I simply couldn't say no to that creative maven, Stacy Nyikos. Thus, I found myself writing about process on Memorial Day weekend! Truly, it wasn't so bad, not at all like the Spanish Inquisition Stacy compared it to. Indeed, I feel I’m part of a family tree: a tagging, blog hopping family tree. Before Stacy came Annemarie O’Brien who I met years ago when I spoke at Reading The World. Stacy wrote the blog before me. Annemarie's blog came before that.
I’ve only met Stacy and Annemarie in person a couple of times, but we’ve stayed connected as kindred writing spirits often do. Being faithful to kindred spirits, I did my duty and answered the four writing process questions. I'll share them with you today. But did I tag? Stay tuned.
What am I currently working on?
One of the best things I’ve done for myself as a writer is apply for Jane Yolen’s Picture Book Boot Camp. I was one of 9 lucky authors who spent a long March weekend at Jane’s home, learning from the master. We had the opportunity for Jane to look at and critique two of our stories. I shared an original tall tale, Slobberchops and a story of a book, Booker.
I just finished revising Slobberchops, mindful of Jane’s input, and my agent has sent it on its way. Booker is up for revision next.
Along with that, I’m revising a chapter book, Mugwart and Abigail. The manuscript’s been rejected a few times, but my writer’s group, the amazing Cliffhangers, won’t allow me to let it go. They are in love with my characters. So with their help, I shall improve the plot and try again.
I’m also in the gathering phase for a novel. I can stay in the gathering phase for a very long time so must be careful, otherwise I find myself gathering forever, never getting to the kitchen (my desk) to cook up the dish.
How does my work differ from others of its genre?
From comments by the media, editors, teachers, librarians, and kids, I believe my stories are known for two things. They have strong characters who readers fall in love with, and they are stories “with heart.”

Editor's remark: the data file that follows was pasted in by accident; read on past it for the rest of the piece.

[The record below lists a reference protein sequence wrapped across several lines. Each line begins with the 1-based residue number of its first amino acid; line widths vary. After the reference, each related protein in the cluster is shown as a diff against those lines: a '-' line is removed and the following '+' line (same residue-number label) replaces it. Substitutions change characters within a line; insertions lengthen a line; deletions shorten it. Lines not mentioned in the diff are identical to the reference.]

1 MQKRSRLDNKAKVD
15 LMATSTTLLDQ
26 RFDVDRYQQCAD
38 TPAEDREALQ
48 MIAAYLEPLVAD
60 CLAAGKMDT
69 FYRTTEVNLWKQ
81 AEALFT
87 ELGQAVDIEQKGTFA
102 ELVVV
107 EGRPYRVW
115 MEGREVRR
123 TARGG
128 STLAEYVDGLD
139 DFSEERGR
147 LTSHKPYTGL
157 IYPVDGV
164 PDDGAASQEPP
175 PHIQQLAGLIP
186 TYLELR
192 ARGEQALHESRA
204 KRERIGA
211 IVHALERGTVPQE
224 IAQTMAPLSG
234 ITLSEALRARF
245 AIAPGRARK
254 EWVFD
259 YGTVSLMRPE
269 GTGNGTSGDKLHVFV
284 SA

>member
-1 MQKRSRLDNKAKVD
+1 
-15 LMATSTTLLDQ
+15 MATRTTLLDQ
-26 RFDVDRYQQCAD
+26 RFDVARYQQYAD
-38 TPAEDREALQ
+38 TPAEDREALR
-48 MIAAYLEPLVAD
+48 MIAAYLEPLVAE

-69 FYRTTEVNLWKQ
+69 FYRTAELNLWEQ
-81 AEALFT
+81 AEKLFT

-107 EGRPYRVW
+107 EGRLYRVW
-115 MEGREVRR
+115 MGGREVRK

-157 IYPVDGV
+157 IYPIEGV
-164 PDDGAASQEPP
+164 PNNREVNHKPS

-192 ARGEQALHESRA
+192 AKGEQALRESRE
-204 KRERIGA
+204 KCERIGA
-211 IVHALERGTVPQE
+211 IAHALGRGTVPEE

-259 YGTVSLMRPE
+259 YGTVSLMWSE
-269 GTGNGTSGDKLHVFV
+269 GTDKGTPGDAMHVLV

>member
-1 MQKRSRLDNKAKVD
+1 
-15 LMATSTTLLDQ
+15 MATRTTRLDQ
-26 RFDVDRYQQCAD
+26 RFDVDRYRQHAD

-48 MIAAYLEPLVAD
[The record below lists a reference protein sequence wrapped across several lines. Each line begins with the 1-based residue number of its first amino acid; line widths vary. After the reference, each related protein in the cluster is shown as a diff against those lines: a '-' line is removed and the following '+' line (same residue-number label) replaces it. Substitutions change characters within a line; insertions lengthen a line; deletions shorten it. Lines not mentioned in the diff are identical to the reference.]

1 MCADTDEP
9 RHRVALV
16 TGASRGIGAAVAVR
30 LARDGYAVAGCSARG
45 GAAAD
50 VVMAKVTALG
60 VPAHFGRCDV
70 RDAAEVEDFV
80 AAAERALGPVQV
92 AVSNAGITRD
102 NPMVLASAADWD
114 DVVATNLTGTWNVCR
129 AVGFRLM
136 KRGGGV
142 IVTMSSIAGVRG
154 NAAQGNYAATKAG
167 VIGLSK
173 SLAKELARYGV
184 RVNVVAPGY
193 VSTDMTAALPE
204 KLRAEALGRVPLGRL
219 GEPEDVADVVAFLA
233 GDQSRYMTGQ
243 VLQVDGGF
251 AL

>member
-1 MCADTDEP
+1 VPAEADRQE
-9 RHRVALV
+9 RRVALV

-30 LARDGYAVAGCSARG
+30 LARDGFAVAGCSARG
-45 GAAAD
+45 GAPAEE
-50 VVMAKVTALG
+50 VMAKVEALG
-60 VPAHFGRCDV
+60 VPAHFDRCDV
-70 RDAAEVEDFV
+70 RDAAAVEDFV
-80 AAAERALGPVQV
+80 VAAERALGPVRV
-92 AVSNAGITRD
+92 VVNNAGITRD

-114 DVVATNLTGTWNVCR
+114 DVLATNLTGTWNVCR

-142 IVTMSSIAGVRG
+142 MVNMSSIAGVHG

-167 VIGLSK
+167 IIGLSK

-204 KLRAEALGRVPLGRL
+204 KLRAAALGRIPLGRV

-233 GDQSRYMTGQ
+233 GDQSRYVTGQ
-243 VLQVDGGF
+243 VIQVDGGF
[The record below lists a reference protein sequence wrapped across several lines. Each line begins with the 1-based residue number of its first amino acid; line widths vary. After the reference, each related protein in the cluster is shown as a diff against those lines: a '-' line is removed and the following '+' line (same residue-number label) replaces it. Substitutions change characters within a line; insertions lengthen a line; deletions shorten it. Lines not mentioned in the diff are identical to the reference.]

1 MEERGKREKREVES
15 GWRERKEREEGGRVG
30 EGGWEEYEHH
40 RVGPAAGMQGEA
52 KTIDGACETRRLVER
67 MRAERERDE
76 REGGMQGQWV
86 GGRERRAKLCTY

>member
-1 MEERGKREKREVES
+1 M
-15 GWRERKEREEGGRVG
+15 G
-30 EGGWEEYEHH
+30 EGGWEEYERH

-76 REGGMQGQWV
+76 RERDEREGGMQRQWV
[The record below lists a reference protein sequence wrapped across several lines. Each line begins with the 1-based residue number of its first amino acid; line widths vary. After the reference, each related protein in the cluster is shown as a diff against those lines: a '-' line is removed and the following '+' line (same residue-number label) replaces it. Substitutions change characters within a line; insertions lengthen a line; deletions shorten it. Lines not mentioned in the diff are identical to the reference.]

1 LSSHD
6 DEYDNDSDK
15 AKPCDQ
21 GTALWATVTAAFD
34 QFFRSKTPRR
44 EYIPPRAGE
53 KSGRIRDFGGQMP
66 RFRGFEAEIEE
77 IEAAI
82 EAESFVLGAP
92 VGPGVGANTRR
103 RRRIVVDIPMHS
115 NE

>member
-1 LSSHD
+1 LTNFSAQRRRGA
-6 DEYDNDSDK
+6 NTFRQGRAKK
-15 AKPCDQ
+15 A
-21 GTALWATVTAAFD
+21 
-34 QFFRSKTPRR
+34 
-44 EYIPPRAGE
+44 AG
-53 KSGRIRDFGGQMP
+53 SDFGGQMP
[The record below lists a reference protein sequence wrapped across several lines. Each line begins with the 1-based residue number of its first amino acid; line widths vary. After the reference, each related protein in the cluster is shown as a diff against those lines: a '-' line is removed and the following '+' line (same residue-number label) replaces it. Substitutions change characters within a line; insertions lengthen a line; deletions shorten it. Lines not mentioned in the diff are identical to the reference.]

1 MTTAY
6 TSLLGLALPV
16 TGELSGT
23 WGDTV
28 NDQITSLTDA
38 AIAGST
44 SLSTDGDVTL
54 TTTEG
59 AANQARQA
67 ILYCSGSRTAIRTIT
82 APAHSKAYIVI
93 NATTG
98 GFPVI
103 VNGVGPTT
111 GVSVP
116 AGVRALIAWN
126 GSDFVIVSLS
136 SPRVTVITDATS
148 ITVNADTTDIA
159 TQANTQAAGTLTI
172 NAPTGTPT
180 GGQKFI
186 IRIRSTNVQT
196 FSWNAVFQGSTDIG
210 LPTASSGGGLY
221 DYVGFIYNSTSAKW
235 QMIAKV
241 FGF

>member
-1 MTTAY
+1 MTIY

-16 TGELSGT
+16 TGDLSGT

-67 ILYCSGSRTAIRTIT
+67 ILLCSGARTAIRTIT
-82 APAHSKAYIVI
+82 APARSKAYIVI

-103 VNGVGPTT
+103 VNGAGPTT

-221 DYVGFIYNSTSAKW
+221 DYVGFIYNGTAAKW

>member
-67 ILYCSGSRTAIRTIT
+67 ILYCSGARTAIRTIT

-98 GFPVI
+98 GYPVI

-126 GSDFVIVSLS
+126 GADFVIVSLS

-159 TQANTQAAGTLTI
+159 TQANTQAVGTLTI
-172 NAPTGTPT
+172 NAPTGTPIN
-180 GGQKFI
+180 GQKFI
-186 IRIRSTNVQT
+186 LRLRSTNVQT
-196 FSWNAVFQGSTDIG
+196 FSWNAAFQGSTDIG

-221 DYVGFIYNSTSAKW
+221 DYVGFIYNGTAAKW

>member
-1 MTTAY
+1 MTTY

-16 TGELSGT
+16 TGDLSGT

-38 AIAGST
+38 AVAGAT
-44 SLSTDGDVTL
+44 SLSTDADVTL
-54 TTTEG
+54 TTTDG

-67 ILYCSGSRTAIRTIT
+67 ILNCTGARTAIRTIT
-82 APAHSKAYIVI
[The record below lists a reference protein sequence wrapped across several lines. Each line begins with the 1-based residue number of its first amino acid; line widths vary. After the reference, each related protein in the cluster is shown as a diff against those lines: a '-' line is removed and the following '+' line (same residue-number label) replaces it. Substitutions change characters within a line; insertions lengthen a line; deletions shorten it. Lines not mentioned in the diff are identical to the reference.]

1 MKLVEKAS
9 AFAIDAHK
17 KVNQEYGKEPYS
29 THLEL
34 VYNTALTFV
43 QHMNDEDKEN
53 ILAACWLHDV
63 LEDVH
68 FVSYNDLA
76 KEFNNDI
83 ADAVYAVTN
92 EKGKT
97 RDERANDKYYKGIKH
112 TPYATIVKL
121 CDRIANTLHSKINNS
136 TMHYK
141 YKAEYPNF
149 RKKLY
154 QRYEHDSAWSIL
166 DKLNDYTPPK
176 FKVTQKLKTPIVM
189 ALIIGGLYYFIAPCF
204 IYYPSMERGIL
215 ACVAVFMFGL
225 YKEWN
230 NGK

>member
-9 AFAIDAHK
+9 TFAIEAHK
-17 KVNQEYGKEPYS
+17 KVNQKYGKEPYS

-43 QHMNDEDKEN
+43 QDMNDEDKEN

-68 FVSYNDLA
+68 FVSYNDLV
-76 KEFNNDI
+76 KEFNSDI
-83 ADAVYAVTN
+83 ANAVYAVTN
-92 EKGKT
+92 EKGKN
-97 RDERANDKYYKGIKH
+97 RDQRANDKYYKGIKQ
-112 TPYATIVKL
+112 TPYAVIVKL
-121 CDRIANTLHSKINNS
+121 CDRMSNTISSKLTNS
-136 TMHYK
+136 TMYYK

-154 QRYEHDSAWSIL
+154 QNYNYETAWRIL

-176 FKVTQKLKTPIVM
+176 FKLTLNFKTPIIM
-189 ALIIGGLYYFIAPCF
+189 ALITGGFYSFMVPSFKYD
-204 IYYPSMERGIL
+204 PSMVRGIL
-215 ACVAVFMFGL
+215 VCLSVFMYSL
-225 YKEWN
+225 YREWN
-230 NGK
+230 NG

If you'd like to find out how I write those strong characters, please check out my Children's Book Academy course, Writing Wonderful Character-Driven Picture Books.
My eleven published books and four forth-coming ones are very different from one another. They range from inspirational to laugh-out-loud funny. My readers tell me they’re surprised when they learn I wrote them all. The books are so different they seem to be by different authors. But inside all of us, aren't there many different authors, many different faces? I love exploring different subjects and different characters. Variety is the spice of life, after all.
One of the nicest compliments I’ve ever received was from Jane Yolen. After reading my two manuscripts, she said, “Your work is very different.” I thought she meant the two manuscripts were different from one another and responded thus. She replied, “No, that’s not what I mean. Your stories are different.” Isn’t that what we all long for? Stories that are unique. Stories that are different. Stories that are ours alone.
Why do I write what I write?
As opposed to a romance novel or a murder mystery? Well, I don’t read either of those, so I doubt I’d be a good candidate for writing one.
I write books for children because I find the best of these show the essence of life in a simple, beautiful manner. Information and story is distilled into a pure form. They hold up a lantern in a sometimes dark world and say, “Look here. This way lies goodness and love and hope.”